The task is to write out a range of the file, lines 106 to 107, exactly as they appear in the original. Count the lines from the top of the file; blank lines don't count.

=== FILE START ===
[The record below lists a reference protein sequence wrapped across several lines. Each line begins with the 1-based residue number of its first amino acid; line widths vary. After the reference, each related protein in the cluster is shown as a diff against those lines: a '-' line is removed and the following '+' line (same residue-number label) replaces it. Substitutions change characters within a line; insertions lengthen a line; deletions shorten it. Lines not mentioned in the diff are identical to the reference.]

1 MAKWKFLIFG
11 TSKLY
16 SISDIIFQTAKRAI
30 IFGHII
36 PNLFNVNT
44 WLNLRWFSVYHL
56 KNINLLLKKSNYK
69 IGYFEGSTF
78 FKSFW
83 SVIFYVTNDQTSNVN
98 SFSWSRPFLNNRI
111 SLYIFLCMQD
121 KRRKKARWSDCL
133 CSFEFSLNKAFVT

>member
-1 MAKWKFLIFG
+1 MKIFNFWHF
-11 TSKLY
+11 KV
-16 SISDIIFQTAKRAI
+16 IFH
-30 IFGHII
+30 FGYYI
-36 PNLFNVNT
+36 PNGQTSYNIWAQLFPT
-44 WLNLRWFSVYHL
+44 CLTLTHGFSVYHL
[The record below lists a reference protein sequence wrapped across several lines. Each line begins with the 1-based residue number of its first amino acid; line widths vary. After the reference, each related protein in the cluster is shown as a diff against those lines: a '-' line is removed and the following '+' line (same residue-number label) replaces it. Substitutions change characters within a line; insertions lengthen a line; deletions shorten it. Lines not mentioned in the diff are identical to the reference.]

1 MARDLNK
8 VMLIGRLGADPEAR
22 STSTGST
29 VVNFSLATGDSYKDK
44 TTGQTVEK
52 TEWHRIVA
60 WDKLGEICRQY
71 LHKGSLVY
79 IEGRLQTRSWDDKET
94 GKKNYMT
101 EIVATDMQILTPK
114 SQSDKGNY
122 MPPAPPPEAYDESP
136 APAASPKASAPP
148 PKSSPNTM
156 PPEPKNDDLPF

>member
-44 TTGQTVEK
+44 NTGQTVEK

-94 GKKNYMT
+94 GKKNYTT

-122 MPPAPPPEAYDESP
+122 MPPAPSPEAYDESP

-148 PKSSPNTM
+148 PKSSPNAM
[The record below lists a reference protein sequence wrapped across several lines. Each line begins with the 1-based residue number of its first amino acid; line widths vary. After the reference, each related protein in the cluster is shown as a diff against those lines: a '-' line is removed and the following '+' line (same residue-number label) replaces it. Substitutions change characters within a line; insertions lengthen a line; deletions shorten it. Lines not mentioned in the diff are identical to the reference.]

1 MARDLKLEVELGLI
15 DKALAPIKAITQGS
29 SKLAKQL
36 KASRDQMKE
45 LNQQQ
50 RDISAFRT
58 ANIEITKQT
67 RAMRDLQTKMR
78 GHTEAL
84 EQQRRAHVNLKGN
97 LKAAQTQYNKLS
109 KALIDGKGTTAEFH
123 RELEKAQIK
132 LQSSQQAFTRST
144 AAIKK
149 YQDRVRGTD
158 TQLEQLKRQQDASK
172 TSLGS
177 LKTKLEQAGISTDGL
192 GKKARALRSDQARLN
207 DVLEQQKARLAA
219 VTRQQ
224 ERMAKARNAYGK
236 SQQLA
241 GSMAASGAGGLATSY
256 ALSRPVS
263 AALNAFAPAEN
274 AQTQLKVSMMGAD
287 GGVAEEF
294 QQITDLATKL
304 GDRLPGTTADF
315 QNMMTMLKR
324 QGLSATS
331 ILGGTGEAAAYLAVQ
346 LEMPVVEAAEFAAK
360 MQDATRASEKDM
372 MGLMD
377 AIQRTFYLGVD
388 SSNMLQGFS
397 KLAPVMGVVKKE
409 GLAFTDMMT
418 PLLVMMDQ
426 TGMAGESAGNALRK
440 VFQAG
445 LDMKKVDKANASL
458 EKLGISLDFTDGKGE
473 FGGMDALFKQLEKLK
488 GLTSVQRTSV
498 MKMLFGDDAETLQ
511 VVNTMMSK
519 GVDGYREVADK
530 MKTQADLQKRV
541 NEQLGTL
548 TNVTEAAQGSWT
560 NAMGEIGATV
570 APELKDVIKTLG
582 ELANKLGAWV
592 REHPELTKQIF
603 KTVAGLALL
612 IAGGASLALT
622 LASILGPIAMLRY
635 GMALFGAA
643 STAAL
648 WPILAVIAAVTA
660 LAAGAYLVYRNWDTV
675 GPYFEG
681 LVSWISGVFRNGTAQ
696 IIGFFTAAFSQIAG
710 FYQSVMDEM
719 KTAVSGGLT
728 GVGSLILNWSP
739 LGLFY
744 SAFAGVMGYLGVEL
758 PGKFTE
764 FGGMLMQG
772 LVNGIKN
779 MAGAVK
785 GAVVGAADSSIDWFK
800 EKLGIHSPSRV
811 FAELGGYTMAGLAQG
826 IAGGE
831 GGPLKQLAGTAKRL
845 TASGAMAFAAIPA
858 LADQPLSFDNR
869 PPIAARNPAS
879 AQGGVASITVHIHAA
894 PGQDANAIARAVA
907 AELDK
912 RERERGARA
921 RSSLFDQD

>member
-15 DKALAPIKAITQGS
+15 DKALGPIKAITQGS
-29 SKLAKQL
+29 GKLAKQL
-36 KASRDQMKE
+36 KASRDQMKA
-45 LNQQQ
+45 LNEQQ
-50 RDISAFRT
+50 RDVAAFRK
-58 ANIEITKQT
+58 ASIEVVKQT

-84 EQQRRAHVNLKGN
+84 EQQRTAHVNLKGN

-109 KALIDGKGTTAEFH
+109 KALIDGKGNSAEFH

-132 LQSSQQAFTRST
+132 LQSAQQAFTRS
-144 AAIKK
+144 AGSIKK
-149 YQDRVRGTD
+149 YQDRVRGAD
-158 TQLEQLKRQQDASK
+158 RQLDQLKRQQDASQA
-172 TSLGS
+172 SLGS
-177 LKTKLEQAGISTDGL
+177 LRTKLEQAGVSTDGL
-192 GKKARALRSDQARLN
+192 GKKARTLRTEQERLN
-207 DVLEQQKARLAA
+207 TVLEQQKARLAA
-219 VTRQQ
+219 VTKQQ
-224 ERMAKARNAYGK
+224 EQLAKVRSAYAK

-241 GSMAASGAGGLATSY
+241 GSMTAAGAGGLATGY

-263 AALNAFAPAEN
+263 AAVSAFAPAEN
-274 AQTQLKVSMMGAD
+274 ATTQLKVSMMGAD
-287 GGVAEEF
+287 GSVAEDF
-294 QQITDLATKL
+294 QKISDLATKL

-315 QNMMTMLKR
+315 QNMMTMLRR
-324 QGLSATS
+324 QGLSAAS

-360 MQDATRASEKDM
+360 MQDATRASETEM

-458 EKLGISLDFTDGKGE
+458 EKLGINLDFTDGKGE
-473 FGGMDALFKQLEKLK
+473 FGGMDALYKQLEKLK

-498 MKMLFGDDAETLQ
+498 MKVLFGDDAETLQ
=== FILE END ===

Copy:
519 GVDGYREVADK
530 MKTQADLQKRV